West Virginia’s National Guard still seeks reimbursement from the cost of pitching in to protect the U.S. Capitol following the Jan. 6 mob attack.
The West Virginia National Guard sent about 475 members to the Capitol in mid-January to assure safety in the leadup to the presidential inauguration.
Without a return of the money, the state’s adjutant general said, the Guard won’t have the money to follow through with regularly-scheduled training next month as well as additional educational efforts that result in long-term readiness.
And, Brig. Gen. William Crane said, that money represents a promise to the individual Guard members who were asked to help at the Capitol.
“We sent service members up to Washington, D.C., to help secure the Capitol and all our congresspeople back in January,” Crane said in a telephone interview.
“We paid for that up front. We took that out of our training dollars. We’re coming up on our August and September drills and we don’t have the money to drill because we haven’t been reimbursed for that response.”
Across the nation, the National Guard has said, the uncompensated expense for that duty amounts to $521 million. West Virginia’s share would be almost $6 million.
The National Guard considers August 1 the deadline to assure the upcoming training can still happen.
Congress is aware of the situation, but members are wrangling over different funding proposals.
Crane said it’s important to resolve the matter soon.
“Our No. 1 job is to make sure all of our service members are trained to do our wartime mission, so this puts that at risk,” Crane said. “We can’t wait until August drill to say we’re canceling august drill. Sometime next week we have to start calling folks. If they don’t act quickly we’re going to go ahead and cancel drill ahead of time.”
Moreover, Crane said Guard volunteers depend on the money they receive by participating in activities like training.
“For these young privates and specialists, some of these young folks this is their rent payment for the month or food money or whatever it is,” Crane said.
“They asked us to come and secure the Capitol and our congresspeople. We did that with the trust of knowing they’re going to give us back our training dollars. I had to ask people to volunteer to do this. Now I might have to ask them not to come to drill. That’s a real hard thing to do. It hurts the trust we might have in going out and doing the things people need us to do.”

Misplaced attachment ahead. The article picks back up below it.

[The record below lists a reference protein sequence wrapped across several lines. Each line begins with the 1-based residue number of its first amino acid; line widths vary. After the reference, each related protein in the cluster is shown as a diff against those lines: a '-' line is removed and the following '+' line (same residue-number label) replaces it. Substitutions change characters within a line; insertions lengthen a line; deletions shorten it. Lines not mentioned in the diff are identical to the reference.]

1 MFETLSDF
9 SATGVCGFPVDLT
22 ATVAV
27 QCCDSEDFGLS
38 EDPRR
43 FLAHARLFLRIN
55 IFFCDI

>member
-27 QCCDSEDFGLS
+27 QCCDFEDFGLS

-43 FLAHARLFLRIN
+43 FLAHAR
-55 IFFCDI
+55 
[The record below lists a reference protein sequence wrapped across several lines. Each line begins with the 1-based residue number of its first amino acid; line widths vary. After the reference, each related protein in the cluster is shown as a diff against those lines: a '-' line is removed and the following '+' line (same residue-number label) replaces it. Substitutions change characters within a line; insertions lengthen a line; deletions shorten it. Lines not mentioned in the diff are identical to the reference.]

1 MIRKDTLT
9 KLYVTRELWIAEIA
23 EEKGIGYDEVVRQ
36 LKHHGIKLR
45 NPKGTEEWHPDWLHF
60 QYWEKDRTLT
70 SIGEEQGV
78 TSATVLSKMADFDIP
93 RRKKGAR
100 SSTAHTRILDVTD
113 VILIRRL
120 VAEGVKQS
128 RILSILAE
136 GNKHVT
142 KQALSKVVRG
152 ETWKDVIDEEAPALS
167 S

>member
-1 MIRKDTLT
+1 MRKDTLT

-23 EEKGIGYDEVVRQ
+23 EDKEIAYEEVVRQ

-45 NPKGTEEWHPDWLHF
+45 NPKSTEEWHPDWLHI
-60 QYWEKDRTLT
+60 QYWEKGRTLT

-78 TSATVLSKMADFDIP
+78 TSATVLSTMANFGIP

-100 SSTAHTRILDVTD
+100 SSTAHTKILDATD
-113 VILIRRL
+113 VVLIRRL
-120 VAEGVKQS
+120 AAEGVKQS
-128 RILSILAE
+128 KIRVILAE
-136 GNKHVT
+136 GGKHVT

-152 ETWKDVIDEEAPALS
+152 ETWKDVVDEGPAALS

Senate Appropriations Committee Chairman Patrick Leahy, D-Vt., last week unveiled a $3.7 billion Capitol security plan that includes $1.8 billion to reimburse the Guard, address a budget shortfall in military health programs following pandemic response efforts and boost military supplies of personal protective equipment.
A separate proposal by Richard Shelby, R-Ala., the ranking member of the appropriations committee would allocate $633 million to address immediate funding shortfalls for the National Guard and Capitol Police.
Crane would be happy to receive the money either way.
“We are all trying to talk to our congressional delegation and get them to step up and talk to their folks and make this a priority for them to fill this funding gap for us and the Capitol Police,” he said. “I’m hopeful they’ll come together and develop a compromise quickly. All I care about is that we get the money.”
Senator Shelley Moore Capito, R-W.Va., is aware of the issue and said Congress needs to pass a supplemental appropriation to cover the National Guard and the Capitol Police. Capito is a member of the Appropriations Committee.
“We’re working this bill right now,” Capitol said during a news briefing last week in response to a question by television reporter Mark Curtis.
“I’m very much in support of this. I think we need to take care of our Capitol Police and our National Guard. I believe this will probably be resolved within our next week or two. I couldn’t make that a promise. But we know the urgency of this.”
Senator Joe Manchin’s office said he is supportive of reimbursing the Guard.
“475 National Guardsmen and women bravely protected the Capitol grounds following the January 6th insurrection,” said Sam Runyon, communications director for Manchin’s office.
“Senator Manchin is immensely grateful for their service and is working to ensure the West Virginia National Guard is reimbursed to ensure there is no impact on their operations.”